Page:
including topics such as stimulus control, use of caffeine/tobacco/alcohol and other stimulants b. Non-pharmacologic interventions such as sleep hygiene education, dietary modification, physical therapy (PT), relaxation and modification of the environment (for specific components for each symptom, see Appendix B: Clinical Symptom Management) c. Pharmacologic interventions as appropriate both for acute pain and prevention of headache attacks Weak for Reviewed, New-replaced c. Dizziness and Disequilibrium (...) to the original CPG. It provides best practice recommendations for the care of patients with a history of mTBI. While screening for and addressing co-occurring mental disorders is considered good clinical practice, specific guidance on management of co-occurring mental health conditions is beyond the scope of this VA/DoD Clinical Practice Guideline for the Management of Concussion-mild Traumatic Brain Injury February 2016 Page 13 of 133 CPG. Interested readers are referred to related VA/DoD CPGs (e.g

2016 VA/DoD Clinical Practice Guidelines

99. Assessment and Management of Pressure Injuries for the Interprofessional Team, Third Edition

(not recommended) lb ? Recommendation 3.7: Provide negative pressure wound therapy to people with stage 3 and 4 pressure injuries in exceptional circumstances, including enhance ment of quality of life and in accordance with other person-/family- centred preferences. V ? Recommendation 3.8: Collaborate with the person and his/her circle of care to implement a pressure injury self-management plan. la ? Recommendation 3.9: Implement a person-centred pain management plan using pharmacological and non (...) Assessment and Management of Pressure Injuries for the Interprofessional Team, Third Edition Clinical Best Practice Guidelines MAY 2016 Assessment and Management of Pressure Injuries for the Interprofessional T eam Third EditionDisclaimer Th ese guidelines are not binding on nurses, other health care professionals, or the organizations that employ them. Th e use of these guidelines should be fl exible, and based on individual needs and local circumstances. Th ey neither constitute a liability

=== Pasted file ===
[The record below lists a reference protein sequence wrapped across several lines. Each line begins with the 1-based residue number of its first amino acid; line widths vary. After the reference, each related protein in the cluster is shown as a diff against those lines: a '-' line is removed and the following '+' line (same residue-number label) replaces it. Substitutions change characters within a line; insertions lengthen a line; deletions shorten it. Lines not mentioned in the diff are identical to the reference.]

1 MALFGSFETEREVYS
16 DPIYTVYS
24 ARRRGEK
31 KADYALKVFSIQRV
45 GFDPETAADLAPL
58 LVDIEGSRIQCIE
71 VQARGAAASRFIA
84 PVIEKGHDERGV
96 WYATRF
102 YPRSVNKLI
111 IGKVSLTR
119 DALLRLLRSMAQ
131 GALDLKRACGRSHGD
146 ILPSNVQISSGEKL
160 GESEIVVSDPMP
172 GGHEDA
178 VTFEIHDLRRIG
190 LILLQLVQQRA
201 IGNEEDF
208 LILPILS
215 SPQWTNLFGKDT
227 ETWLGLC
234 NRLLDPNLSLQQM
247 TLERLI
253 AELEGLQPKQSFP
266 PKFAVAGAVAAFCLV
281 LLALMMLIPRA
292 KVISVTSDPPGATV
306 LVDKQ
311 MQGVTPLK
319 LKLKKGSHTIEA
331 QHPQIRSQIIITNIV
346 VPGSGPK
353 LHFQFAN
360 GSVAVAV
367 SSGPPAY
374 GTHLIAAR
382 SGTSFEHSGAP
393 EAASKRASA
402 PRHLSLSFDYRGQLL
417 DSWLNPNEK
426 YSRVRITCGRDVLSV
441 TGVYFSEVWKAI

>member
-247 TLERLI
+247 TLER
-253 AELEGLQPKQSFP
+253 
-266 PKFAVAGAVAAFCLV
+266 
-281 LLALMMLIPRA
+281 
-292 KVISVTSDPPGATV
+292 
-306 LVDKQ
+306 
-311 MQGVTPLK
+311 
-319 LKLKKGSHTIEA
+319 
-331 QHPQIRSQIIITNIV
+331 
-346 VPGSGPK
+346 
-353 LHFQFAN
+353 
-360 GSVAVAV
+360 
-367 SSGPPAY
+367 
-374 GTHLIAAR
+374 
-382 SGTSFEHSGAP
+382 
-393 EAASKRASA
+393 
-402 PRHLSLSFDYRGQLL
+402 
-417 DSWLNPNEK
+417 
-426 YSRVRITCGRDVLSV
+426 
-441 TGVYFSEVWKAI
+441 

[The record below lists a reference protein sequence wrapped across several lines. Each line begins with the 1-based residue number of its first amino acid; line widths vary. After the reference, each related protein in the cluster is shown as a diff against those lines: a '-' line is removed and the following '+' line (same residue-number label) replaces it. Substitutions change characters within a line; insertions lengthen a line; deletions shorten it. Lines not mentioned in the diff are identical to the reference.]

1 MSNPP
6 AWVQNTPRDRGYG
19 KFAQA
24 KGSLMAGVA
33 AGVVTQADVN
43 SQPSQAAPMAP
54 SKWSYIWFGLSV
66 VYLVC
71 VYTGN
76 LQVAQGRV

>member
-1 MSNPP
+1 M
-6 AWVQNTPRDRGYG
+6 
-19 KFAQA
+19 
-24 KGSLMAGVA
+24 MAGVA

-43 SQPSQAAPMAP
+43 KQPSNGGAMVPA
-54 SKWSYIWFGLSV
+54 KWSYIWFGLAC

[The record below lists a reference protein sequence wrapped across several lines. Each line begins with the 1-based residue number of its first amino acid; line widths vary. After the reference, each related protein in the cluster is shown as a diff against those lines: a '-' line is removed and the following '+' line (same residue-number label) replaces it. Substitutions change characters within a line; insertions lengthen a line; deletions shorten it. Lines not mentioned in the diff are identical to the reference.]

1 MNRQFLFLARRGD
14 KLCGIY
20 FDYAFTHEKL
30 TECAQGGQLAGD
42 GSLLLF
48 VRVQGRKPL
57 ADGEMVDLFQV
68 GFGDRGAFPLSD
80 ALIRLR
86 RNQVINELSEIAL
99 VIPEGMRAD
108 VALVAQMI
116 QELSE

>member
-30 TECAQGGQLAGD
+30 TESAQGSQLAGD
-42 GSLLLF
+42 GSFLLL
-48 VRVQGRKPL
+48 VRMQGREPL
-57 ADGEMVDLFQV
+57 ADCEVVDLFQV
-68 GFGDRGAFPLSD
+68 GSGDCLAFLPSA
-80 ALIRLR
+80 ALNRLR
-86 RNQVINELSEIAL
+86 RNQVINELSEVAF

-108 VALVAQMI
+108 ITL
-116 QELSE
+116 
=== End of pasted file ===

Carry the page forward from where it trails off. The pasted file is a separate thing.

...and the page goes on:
2016 Registered Nurses' Association of Ontario

100. Pharmacological Management of Cancer Pain in Adults

impairment 133 2.5.4 Opioid metabolites in patients with renal impairment 137 2.5.5 Dosage recommendations 139 2.5.6 Non-opioid analgesics in renal failure 141 2.5.7 The use of opioids in patients receiving dialysis 141 2.6. The use of opioids in patients with hepatic impairment 142 2.6.1 Aetiology 142 2.6.2 Opioid metabolism and use in hepatic impairment 143 2.6.3 Non-opioid analgesics in hepatic impairment 146 2.7. Non-pharmacological approaches to the management of cancer pain 148 2.7.1 Radiotherapy (...) , Bruyère Continuing Care and Professor Mike Bennett, St. Gemma’s Professor of Palliative Medicine, Academic Unit of Palliative Care, Leeds Institute of Health Sciences, School of Medicine, University of Leeds who reviewed the guideline and provided feedback. We gratefully acknowledge the guidance of Professor Michael Barry from the Medicines Management Programme and Ms Michelle O’Neill, Senior Health Economist, HIQA, in relation to pharmacoeconomic considerations. We would also like to acknowledge

2015 National Clinical Guidelines (Ireland)